HBHL funds largest study of its kind on psychedelics and the brain

Published: 25 March 2022

A team of researchers from The Neuro (Montreal Neurological Institute-Hospital) and the Department of Biomedical Engineering of McGill University, the Broad Institute at Harvard/MIT, SUNY Downstate Health Sciences University and Mila – Quebec Artificial Intelligence Institute have shown how drug-induced changes in subjective awareness are linked to specific neurotransmitter receptor systems in the largest study of its kind on psychedelics and the brain, funded by HBHL. 

The team used a first-of-its-kind machine learning strategy to analyze 6,850 testimonials from people who took a range of 27 different psychedelic drugs. This method pulled commonly used words from the testimonials and associated them with the neurotransmitter receptors that were most likely to be responsible for causing those sensations. For example, a common effect of some psychedelics is ego-dissolution, or the feeling of being detached from the self. The study found that this feeling was most associated with a specific neurotransmitter receptor, serotonin 5-HT2A.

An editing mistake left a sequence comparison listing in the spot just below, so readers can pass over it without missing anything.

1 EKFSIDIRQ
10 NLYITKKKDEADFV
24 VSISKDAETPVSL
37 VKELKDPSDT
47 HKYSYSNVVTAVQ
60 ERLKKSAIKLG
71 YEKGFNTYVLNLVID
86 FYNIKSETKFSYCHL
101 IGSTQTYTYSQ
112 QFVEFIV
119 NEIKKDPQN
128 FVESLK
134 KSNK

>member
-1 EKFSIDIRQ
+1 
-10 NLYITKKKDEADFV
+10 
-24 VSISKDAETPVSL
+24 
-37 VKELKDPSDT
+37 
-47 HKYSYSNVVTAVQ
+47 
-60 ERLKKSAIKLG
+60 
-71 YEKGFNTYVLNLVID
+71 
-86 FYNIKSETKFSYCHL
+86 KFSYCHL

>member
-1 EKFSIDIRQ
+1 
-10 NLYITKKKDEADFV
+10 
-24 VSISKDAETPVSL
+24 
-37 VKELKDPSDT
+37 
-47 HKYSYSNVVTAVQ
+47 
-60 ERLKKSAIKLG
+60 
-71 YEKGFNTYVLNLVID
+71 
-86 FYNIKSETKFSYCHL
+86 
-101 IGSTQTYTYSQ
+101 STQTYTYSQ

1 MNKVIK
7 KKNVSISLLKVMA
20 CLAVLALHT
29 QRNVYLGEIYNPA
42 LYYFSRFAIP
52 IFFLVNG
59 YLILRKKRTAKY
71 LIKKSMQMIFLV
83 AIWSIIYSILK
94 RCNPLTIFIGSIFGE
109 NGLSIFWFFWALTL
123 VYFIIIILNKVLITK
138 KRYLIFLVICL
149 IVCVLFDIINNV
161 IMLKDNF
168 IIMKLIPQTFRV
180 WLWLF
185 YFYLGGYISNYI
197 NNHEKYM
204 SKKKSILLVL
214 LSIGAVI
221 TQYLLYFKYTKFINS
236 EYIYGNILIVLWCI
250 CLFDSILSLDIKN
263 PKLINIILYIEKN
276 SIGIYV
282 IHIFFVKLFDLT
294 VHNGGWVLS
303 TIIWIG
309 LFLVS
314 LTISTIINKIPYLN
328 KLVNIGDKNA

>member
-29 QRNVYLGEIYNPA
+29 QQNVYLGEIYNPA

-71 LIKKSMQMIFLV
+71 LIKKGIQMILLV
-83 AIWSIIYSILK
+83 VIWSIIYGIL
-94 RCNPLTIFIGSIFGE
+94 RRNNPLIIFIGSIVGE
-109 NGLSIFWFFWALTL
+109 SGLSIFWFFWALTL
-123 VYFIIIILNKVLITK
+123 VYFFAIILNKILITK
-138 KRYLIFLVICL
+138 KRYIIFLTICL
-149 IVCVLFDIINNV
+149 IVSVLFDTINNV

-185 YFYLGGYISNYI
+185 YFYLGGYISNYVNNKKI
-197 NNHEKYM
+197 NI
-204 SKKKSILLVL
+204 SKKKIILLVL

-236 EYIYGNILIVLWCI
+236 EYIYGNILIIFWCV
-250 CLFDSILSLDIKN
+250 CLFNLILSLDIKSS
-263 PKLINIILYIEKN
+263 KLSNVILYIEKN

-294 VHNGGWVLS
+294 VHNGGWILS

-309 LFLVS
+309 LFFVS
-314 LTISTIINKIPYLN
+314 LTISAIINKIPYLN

The large dataset of testimonials allowed the team to characterize coherent states of conscious experiences with receptors and brain regions across individuals, regardless of how psychedelic experience varied from person to person. This breakthrough could support the design of new hallucinogenic drug compounds to reliably create desired mental states. 

“Hallucinogenic drugs may very well turn out to be the next big thing to improve clinical care of major mental health conditions,” says the study’s lead author, McGill professor Danilo Bzdok. “Our study provides a first step, a proof of principle that we may be able to build machine learning systems in the future that can accurately predict which neurotransmitter receptor combinations need to be stimulated to induce a specific state of conscious experience in a given person.”

Read the full press release.

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